Rytm MK2 - Song recording vs pattern integrity

When recording a song, some of the changes (parameter locks and mutes - any other?), overwrite the played patterns. If you use a pattern more than once, it gets successively overwritten with all of the changes along the way, so you end up with the final version of the overwrites, with some interesting but rather undesirable effects, i.e. changes in the track get added to the earlier ones in the actual patterns, so if a pattern is used for the intro and the outro, and tweaked, you end up a collage of beginning and ending tweaks both in intro and outro, and in the pattern itself, so if you want to use it for take two of the song immediately while keeping the take one, some heavy housekeeping will cool you down.

So even before you start messing with song, here is the preparation:
Create as many chunks of up-to-64-step patterns as you believe will be needed, ideally, in the sequence expected to work best for this version of the song.
Create a copy of the string of patterns to a new bank each time you want to do another take.

No, I must have got off-road. Please help.

Maybe the optional sequencer function of kit reload on pattern change will be useful to you. Also, check this thread out: Rytm/digitakt pattern reload

Will probably need to look deeper as pattern reload is secondary to pattern autosave. I think this thread addresses this in part.

Merlin-style workflow for song recording would be very welcome.

Not sure if I understand you correctly.
But if you use pattern A in two parts, and make changes to that pattern, it will of course affect both parts, any part, that uses pattern A.

If you e.g. want to have an outro that is slightly different, you could just duplicate the pattern so that you have a separate pattern for each part.


OK, so that is one of the aspects: you need to plan in advance how many times a pattern will be used. For convenience, you could just copy more versions, but then need a system of knowing which patterns are where, assuming you will improvise rather than sit back and key sequence in.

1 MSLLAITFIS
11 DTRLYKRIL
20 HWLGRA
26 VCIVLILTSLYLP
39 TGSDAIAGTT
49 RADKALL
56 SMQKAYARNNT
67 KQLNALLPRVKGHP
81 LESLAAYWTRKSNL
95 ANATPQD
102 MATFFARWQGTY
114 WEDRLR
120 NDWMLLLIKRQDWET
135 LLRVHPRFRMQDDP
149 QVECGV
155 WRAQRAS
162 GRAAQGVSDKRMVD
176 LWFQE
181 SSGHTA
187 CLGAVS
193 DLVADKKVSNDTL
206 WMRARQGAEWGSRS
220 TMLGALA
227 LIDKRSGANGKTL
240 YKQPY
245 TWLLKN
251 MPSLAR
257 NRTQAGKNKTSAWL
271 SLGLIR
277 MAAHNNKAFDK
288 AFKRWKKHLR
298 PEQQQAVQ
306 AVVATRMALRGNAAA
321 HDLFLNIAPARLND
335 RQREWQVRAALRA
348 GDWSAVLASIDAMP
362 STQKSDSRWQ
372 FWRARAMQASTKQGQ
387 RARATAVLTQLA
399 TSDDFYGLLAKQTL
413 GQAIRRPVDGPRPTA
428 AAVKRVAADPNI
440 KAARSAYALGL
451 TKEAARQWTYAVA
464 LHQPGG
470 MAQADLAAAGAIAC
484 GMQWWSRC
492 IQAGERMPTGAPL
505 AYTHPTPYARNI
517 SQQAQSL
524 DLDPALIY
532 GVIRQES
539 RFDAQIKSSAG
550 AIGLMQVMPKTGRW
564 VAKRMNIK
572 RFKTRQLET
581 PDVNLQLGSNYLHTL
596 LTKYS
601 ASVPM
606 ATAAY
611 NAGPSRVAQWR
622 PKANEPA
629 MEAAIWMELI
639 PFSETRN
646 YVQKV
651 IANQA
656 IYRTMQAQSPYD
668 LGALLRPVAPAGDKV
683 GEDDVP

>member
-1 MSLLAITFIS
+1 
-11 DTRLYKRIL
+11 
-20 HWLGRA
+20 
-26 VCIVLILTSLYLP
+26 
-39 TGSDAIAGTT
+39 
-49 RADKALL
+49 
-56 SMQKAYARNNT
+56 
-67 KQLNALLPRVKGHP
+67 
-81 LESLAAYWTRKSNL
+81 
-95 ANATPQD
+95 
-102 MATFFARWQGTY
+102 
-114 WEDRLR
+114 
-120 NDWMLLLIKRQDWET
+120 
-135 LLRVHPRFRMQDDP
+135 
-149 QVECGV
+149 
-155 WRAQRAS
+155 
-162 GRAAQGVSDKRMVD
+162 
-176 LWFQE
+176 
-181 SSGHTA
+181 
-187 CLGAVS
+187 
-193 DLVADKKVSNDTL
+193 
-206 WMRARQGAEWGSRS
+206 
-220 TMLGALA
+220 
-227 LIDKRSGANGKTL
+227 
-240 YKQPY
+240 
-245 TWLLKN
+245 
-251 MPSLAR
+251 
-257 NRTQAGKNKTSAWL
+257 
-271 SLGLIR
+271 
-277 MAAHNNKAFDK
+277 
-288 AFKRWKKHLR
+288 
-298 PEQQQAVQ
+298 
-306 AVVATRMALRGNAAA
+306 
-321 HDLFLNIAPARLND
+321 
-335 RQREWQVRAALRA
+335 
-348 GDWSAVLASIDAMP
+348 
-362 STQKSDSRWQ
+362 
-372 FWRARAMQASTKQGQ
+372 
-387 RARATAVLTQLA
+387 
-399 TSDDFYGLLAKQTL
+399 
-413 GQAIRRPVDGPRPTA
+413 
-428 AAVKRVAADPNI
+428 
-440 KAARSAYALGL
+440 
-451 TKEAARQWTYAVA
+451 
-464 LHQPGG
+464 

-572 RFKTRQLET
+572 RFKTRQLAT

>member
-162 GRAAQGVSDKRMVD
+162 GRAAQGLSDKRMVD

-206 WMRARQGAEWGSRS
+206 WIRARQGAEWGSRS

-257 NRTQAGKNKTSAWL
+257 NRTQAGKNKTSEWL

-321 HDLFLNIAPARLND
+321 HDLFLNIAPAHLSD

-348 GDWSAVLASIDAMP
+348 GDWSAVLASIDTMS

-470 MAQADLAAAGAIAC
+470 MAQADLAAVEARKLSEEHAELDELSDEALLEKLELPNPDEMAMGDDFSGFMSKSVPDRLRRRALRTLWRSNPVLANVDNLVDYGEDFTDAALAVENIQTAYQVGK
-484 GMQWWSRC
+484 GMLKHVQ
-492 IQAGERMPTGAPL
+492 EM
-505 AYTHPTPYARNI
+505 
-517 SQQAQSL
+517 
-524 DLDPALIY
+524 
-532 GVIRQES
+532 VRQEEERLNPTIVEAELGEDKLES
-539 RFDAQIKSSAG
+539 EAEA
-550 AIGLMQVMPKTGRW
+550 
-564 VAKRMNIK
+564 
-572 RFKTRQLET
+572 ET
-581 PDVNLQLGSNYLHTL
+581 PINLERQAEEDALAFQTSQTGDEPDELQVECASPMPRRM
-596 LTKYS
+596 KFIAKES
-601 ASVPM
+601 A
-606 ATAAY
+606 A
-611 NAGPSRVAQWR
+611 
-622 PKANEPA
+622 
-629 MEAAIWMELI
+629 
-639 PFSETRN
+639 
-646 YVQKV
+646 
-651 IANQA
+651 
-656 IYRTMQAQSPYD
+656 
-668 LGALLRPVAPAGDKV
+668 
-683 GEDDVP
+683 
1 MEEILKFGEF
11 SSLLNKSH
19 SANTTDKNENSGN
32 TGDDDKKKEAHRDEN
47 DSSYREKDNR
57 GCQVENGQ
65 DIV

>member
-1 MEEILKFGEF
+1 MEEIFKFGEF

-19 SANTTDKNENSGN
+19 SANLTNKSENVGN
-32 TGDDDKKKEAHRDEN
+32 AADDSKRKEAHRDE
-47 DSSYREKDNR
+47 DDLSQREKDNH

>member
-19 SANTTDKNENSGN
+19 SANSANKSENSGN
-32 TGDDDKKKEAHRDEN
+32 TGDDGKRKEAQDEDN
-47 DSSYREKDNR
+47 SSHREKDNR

The other aspect is that once you tweak patterns in a song, you lose the original version, so can’t do song take two right afterwards unless you create a copy in advance - or two copies - one for take two and one for untouched version.

[Side note, with the restrictions in mind, it would be great to have an option to record a song without recording locks. You could do a complete full-fledged performance, have sequences (or song structure) stored, and patterns would remain unchanged.
Next time you could play back the song with just parameters tweaked live.]

Any ideas on how to streamline would be much appreciated.

I would just save project as V1, V2, V3… etc

That’s a great idea, given the number of available projects.

A bit tricky here is that projects may contain more patterns belonging to different songs. We are reaching some decisions on how to handle content on Rytm.

So far, I have been looking at projects as containers for a single live show, thus, many motives per project. An advantage would be much shorter loading time, and samples could keep sounding upon motive changes.
If at one point you come up with a v1 of a song, even before that, you had better save v0 as mother copy.

Assume you have a project called free roam containing patterns readied for a live act, no songs yet.